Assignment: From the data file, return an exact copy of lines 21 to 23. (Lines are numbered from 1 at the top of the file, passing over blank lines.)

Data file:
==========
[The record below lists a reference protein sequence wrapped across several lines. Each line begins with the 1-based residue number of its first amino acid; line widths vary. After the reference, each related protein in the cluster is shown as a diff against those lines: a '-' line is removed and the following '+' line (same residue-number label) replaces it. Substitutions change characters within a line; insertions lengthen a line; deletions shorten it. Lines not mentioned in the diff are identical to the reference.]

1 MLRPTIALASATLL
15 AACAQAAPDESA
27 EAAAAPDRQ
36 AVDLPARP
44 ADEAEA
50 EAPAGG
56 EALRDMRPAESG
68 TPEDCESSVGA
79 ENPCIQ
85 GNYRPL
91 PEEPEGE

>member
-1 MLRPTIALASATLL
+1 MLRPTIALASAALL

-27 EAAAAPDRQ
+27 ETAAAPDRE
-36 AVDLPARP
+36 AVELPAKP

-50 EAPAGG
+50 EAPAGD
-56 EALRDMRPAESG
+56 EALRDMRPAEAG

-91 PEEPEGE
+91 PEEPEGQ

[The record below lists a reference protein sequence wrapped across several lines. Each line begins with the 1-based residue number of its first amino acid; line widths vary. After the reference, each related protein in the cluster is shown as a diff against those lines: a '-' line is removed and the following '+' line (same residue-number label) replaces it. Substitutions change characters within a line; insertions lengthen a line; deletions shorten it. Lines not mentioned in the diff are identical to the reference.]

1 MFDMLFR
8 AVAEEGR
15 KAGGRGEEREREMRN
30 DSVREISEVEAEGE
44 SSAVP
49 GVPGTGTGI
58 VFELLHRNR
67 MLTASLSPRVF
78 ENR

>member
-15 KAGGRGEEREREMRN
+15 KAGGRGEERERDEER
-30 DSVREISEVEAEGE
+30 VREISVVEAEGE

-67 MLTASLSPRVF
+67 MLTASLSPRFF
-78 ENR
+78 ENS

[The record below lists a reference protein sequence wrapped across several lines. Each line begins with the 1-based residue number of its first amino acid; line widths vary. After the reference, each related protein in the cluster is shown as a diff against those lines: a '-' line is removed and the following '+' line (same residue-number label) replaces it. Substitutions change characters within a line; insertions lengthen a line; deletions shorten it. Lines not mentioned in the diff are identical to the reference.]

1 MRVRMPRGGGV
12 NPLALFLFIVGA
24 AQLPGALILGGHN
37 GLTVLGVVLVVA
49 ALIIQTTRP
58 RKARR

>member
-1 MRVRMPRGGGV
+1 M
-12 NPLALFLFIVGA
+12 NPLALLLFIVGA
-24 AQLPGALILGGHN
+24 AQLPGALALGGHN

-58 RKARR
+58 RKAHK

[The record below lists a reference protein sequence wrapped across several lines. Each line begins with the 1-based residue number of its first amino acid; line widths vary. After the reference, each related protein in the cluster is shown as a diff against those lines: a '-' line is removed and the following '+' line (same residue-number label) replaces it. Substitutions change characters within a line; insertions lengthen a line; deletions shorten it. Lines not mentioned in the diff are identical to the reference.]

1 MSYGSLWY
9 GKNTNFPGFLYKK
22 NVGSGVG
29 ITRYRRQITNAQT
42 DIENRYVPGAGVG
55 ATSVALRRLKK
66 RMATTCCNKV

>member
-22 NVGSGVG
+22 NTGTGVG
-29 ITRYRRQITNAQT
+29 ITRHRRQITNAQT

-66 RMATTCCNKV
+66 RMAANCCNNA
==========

+50 EAPAGD
-56 EALRDMRPAESG
+56 EALRDMRPAEAG